In Republican-controlled states, including North Carolina and Pennsylvania, Democrats successfully challenged cards that favored the GOP on the grounds that they were unfair partisan gerrymanders, leading state high courts to impose new cards. The U.S. Supreme Court left those maps in place — which Mayer found to be an encouraging sign for Maryland’s challenge. Several other challenges are pending in the blue and red states.

“I wouldn’t bet against plaintiffs, that state courts have actually been more aggressive than the Supreme Court in stamping out partisan gerrymandering,” said Mark Graber, a professor at the University of Maryland School of Law. .

The map adopted by Democrats in Maryland creates seven secure Democratic seats and one competitive seat anchored on the East Coast, putting the state’s only Republican in Congress, Rep. Andy Harris, at risk. Only one Democrat voted with Republicans against the map in December, and Democrats in the General Assembly overruled Hogan’s veto.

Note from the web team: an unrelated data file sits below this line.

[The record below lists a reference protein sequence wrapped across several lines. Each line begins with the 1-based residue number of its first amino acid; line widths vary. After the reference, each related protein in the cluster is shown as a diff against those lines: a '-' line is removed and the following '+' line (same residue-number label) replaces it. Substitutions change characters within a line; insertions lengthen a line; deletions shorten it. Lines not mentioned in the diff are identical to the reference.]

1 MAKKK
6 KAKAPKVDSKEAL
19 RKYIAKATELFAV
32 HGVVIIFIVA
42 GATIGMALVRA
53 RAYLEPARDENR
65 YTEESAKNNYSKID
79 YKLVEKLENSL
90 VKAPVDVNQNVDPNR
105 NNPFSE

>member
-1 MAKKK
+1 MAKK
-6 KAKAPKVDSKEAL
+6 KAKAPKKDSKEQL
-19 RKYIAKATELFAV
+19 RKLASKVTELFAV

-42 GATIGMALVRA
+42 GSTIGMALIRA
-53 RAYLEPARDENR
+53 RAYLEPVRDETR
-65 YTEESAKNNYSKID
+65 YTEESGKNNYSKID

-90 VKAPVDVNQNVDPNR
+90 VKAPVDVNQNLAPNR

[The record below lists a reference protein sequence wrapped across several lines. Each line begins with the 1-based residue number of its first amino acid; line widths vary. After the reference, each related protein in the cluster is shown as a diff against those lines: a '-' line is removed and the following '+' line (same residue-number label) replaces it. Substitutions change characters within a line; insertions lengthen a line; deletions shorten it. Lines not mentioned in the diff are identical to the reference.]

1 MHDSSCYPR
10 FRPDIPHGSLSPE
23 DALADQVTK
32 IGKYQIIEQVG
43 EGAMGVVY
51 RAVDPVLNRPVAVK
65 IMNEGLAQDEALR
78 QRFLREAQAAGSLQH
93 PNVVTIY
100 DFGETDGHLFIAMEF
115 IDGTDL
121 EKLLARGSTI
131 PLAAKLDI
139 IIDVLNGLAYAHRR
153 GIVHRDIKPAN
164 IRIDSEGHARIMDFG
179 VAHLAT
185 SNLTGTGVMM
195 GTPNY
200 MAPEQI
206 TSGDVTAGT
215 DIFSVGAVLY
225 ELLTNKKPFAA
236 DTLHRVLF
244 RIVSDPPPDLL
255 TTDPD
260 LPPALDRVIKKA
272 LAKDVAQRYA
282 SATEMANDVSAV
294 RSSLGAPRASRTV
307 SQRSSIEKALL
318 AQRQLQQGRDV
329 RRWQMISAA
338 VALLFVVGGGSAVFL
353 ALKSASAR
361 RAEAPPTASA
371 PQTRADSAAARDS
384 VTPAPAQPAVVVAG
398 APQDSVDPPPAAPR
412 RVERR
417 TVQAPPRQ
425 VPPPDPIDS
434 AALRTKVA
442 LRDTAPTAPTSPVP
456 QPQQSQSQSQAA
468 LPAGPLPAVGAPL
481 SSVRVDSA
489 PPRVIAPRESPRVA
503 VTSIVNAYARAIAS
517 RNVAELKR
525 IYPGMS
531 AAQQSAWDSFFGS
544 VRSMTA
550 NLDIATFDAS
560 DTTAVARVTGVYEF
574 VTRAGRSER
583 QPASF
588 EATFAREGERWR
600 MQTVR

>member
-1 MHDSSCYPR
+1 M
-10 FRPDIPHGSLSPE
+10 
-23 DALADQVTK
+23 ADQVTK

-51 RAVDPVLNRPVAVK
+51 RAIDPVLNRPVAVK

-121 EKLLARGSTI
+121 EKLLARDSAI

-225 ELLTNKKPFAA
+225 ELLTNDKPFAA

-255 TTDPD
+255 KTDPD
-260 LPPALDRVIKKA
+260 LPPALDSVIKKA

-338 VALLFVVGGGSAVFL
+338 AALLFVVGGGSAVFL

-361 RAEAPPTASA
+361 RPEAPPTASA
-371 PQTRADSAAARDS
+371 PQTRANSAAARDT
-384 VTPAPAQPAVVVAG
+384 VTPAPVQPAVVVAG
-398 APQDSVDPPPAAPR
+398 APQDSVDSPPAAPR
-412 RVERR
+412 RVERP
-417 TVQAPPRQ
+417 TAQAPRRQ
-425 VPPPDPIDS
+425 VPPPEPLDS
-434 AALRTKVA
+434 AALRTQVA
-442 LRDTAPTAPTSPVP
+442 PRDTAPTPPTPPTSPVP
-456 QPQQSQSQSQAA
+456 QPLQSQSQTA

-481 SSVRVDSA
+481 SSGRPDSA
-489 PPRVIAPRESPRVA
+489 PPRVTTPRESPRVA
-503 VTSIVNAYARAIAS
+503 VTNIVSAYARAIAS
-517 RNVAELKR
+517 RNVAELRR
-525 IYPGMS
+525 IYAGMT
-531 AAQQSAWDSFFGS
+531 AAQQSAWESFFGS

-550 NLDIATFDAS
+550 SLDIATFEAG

Republicans have accused Democrats of drawing convoluted district lines that disrespect communities of interest — the 3rd Congressional District, for example, runs across the state from suburban DC in Montgomery County to the Susquehanna River at the Pennsylvania border. Republicans also accused Democrats of reconfiguring the entrenched 1st District on the state’s east coast to skip the Chesapeake Bay and absorb more Democratic voters in Anne Arundel County, in the ultimate hope of weeding out Map Harris. By those lines, President Biden would have won the 1st District by less than 1 percentage point in 2020, giving Democrats an opening.